I think that "support of trans people" is a really pretty vague concept, so it really depends what you mean by that. I mean JKR herself has on several occasions described herself as a supporter of trans people. It's one thing to say you support their right to live whatever sort of lifestyle they choose, another to say that you personally agree with their theories on how sex/gender works, another to say that society should should adopt official policies on the basis of those views, and another to want to eradicate the traditional model of sex/gender from the public domain through negative consequences for those who stick by it. I suspect the support for each of those options would decrease the further along you go.

Regarding PR, I suppose the Wizarding World franchise and the actors know what they're doing though, and it'll probably be in their best interests. I think most people engage with Harry Potter content on the basis of how much they enjoy it, rather than caring where the money's going and what that person's political and philosophical views are - and the fact is that it's a hugely popular and well-liked franchise. They only really need to placate the extreme sort of person who would actually cause a scene in terms of public outrage, boycotting it because of JKR's views, and making others feel pressured into doing the same. So the cast have essentially all come and said to them "we're as opposed to JKR's views as you, but here's why we think you should still engage with the content..." giving them a supposedly legitimate avenue to do so.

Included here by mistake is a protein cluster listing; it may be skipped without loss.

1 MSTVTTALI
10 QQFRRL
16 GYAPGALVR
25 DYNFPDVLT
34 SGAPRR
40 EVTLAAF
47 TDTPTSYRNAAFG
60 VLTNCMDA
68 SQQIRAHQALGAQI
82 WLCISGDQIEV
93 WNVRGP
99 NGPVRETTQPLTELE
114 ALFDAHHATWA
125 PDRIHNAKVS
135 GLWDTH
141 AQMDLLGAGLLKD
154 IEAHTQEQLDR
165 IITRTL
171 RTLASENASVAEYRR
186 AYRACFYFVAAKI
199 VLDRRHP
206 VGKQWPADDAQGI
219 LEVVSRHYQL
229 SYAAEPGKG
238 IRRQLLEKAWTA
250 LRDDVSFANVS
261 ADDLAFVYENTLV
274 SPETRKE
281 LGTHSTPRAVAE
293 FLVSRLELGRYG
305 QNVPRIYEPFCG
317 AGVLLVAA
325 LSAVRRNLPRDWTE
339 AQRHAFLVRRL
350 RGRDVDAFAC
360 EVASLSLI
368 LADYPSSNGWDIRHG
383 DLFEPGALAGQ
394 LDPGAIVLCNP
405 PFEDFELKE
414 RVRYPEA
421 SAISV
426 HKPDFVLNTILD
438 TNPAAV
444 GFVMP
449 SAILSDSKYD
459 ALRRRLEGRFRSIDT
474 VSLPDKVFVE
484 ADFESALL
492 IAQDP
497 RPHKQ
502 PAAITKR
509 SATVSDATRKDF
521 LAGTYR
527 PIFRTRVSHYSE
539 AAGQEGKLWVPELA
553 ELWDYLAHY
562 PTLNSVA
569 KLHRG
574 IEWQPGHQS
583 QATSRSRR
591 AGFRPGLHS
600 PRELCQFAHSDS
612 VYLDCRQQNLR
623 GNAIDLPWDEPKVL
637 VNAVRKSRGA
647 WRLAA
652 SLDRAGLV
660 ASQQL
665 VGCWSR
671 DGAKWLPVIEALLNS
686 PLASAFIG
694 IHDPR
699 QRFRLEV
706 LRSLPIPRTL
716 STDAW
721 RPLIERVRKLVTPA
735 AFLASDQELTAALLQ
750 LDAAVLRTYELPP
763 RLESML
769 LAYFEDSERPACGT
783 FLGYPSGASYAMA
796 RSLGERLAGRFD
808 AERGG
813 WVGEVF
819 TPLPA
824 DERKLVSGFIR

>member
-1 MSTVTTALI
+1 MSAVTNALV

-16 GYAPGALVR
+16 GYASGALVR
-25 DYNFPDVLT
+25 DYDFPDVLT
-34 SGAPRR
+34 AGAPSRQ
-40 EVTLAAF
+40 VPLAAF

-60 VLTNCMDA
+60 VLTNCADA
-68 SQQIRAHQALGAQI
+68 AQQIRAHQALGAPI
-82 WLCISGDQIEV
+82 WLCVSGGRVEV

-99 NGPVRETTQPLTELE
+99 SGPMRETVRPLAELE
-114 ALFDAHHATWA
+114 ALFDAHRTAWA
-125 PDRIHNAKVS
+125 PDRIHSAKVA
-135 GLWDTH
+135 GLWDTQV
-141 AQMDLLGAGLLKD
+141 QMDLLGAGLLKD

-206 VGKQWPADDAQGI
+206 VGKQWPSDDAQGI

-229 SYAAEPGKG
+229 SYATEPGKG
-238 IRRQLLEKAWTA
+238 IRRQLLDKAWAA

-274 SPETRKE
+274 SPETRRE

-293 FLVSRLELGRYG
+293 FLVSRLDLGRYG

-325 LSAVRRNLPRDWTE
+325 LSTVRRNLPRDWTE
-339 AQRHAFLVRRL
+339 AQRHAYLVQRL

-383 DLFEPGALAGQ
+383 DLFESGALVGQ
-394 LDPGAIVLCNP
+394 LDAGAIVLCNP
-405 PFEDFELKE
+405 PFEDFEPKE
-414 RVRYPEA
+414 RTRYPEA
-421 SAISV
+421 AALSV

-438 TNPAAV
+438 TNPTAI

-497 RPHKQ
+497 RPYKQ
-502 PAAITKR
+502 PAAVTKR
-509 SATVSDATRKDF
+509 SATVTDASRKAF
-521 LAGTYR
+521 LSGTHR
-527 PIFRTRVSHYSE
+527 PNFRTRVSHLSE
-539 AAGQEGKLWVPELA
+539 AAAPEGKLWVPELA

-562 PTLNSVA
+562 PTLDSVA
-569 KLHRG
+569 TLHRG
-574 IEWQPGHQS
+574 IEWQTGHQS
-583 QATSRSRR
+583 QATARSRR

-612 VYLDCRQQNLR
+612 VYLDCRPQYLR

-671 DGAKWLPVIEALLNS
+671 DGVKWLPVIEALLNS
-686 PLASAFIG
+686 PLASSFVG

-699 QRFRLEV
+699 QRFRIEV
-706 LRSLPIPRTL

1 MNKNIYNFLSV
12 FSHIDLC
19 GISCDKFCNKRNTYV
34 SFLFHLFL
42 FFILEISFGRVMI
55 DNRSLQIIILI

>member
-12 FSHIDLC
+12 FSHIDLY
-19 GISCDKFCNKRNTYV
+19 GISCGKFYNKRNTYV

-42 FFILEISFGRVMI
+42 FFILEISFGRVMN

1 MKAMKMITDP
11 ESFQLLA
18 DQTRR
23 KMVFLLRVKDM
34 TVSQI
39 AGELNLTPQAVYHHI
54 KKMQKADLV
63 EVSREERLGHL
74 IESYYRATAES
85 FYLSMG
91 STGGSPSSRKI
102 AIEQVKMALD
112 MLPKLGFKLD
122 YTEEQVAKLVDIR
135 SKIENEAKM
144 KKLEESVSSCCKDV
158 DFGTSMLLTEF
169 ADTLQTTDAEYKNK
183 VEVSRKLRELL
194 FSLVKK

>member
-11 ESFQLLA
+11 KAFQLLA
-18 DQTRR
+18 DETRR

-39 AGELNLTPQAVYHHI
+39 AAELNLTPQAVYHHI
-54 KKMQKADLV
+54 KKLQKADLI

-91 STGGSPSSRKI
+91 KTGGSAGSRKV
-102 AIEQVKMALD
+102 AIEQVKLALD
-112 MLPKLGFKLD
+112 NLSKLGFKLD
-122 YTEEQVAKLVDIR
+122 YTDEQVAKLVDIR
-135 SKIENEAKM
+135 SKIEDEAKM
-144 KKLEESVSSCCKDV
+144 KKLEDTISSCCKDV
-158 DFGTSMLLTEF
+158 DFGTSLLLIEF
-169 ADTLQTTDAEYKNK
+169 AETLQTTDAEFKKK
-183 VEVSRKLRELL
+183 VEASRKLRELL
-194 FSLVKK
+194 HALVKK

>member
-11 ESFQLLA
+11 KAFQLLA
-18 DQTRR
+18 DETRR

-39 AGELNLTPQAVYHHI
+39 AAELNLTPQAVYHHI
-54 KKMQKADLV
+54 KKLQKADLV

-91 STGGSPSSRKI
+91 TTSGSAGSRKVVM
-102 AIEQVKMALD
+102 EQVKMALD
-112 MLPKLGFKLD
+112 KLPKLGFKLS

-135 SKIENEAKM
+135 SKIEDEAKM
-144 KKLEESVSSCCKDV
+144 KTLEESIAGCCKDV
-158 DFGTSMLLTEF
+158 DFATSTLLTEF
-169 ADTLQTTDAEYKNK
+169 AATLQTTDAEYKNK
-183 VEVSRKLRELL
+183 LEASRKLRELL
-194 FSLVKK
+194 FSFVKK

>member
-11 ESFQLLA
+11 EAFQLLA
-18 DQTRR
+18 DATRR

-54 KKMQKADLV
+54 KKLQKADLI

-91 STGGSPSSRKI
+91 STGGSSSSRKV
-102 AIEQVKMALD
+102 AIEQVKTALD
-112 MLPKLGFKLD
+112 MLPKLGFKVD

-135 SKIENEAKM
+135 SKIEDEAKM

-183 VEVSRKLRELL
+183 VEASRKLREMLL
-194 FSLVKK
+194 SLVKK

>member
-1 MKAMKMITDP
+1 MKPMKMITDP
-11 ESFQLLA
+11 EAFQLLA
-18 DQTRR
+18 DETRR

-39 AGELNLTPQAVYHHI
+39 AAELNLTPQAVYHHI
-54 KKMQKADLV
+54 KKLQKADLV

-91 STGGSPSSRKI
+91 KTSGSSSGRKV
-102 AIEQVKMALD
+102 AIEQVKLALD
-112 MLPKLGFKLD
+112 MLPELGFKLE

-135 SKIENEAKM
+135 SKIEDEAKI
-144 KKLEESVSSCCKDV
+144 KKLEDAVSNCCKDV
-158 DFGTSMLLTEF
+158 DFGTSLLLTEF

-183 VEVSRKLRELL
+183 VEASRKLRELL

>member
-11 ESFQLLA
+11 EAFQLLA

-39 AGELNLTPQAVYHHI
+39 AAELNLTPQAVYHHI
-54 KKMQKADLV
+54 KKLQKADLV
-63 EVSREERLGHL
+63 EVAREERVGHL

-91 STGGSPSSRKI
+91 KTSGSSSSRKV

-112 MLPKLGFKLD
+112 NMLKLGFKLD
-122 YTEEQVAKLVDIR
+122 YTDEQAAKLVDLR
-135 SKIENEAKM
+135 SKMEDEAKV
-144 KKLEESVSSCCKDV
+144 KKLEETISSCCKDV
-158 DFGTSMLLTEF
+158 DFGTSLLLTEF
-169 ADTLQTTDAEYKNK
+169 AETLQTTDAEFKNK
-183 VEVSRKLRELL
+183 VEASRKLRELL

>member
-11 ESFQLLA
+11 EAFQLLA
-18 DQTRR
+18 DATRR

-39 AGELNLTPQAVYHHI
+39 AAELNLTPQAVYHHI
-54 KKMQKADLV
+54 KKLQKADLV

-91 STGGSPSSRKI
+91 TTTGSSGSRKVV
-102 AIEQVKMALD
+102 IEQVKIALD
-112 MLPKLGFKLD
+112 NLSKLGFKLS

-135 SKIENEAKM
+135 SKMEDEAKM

In any case, I just find it interesting how much this looks like the Emperor's New Clothes situation; people holding some views in private, different views in public, and having to tailor them to be palatable to those who are likely to have the strongest negative reaction.
0
reply
04MR17
Badges: 22
Rep:
? You'll earn badges for being active around the site. Rep gems come when your posts are rated by other community members.
#13
Report 2 weeks ago
#13
My thoughts are that the social media handlers at the Guardian started this, and when more senior staff caught wind of the votes, they pulled it

That's my theory, anyhow
0
reply
Joleee